The capital city, Thimphu, is growing fast. Waste is becoming unmanageable. Bhutan’s brand as the last Shangri-La is at risk due to booming mass tourism. Youth unemployment is on the rise. Urban-Rural migration is rapidly picking up. Rural communities are in dire need of revitalization. These are all complex challenges that require multiple institutions coming together to experiment a series of possible solutions. These solutions must collectively and organically contribute to the contentment of every GNH citizen in terms of their inherent respect for nature, spiritual and cultural maturity, and social cohesion and harmony.
Recognizing that Bhutan is at an important crossroad when it comes to pursuing an approach to innovation underpinned by the GNH, UNDP is investing its humble resources to support the government to innovate, experiment and learn faster. We believe this is an opportune time for all stakeholders to come together, shape and articulate the direction that innovation should take in the country if it is to lead to greater equality, inclusiveness, and well-being.
Concretely, this would mean, for example:
- Facilitating a series of national dialogue, in partnership with the Royal Civil Service Commission (targeting the civil service) and innovation actors such as Fab Lab, DHI and Thimphu Tech Park (for start-ups and incubators) on “innovation for GNH” among different institutions involved in promoting innovation. Bhutan could once again break new ground and be the first country to have an innovation policy, which is clearly directed towards the achievement of holistic development towards happiness. Existing efforts, be it the various labs or accelerators, or entrepreneurship programs, would then be consciously framed towards the attainment of GNH goals (practically, this might mean, for example, putting additional efforts in the promotion of social enterprise, impact investment and socially driven start-ups).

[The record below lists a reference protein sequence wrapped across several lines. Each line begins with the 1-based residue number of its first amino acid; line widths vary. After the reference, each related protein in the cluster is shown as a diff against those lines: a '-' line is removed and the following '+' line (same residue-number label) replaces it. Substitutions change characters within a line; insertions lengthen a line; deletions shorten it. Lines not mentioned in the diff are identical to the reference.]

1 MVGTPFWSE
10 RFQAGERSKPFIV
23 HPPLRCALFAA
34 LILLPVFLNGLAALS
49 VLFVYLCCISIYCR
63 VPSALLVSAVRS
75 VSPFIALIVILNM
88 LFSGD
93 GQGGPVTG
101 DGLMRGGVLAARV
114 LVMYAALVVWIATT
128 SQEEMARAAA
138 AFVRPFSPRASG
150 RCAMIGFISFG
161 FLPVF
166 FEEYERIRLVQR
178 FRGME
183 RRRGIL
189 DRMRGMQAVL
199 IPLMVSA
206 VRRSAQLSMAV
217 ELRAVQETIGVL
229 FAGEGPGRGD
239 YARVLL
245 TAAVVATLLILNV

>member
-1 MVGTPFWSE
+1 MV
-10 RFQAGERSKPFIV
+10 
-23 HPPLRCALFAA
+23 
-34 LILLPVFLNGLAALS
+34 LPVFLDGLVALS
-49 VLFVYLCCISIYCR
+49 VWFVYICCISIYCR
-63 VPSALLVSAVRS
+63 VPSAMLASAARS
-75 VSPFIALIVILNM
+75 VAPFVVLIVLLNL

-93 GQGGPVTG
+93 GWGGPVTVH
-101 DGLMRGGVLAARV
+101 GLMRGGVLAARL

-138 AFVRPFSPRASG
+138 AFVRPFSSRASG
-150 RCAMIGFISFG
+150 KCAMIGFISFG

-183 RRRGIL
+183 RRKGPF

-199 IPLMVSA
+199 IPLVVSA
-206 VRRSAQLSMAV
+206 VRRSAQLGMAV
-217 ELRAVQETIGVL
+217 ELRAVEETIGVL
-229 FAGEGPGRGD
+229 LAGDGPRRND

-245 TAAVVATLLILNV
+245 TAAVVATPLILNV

- Creating platforms for the bottom-up players in the nascent innovation ecosystem to meet and engage with decision-makers such as government officials, state enterprises, and thought leaders/academia, etc. These platforms will be coupled with a facility that will result in ‘Innovation challenges’ towards identifying and experimenting solutions for a selected GNH/SDG target. This facility will be working closely with our proposed innovation challenge fund for local governments and CBOs.
- Promoting grassroots, citizen-driven innovation and indigenous knowledge as a legitimate component of the country’s innovation efforts, alongside technology parks, startup program, etc. This would also entail assessing citizens’ understanding of innovation (and what it might imply for their happiness) and involving them in the definition of a national innovation policy.
The workshop we recently organized in Thimphu showed a great level of appetite from the local innovation ecosystem for opportunities to shape the national innovation agenda and accelerate the path towards the SDGs. There was also a palpable sense of urgency since it is obvious that if we are moving at the rate of the past, we would not get to where we want to be by 2030.
At UNDP Bhutan we are keen to build on this momentum and explore collaboration opportunities with interested parties in The Royal Government of Bhutan and beyond who are interested in concretely pursuing the link between innovation and GHN. These are some examples of investments that we are making for the future of the country. We are leveraging on the opportunities for pivots or big bets to make systemic changes around complex challenges such as waste, youth unemployment, to name a few.